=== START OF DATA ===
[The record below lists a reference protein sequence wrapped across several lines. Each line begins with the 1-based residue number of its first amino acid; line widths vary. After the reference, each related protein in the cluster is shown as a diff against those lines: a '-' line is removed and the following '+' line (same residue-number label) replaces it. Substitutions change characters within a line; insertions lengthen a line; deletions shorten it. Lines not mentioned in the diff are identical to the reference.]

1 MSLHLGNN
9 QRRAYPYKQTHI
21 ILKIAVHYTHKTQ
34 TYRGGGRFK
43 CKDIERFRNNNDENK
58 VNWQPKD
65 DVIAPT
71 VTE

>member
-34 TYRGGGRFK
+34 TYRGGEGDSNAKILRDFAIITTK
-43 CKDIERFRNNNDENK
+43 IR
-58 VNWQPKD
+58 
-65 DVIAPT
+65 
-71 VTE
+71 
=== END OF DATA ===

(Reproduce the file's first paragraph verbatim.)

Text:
[The record below lists a reference protein sequence wrapped across several lines. Each line begins with the 1-based residue number of its first amino acid; line widths vary. After the reference, each related protein in the cluster is shown as a diff against those lines: a '-' line is removed and the following '+' line (same residue-number label) replaces it. Substitutions change characters within a line; insertions lengthen a line; deletions shorten it. Lines not mentioned in the diff are identical to the reference.]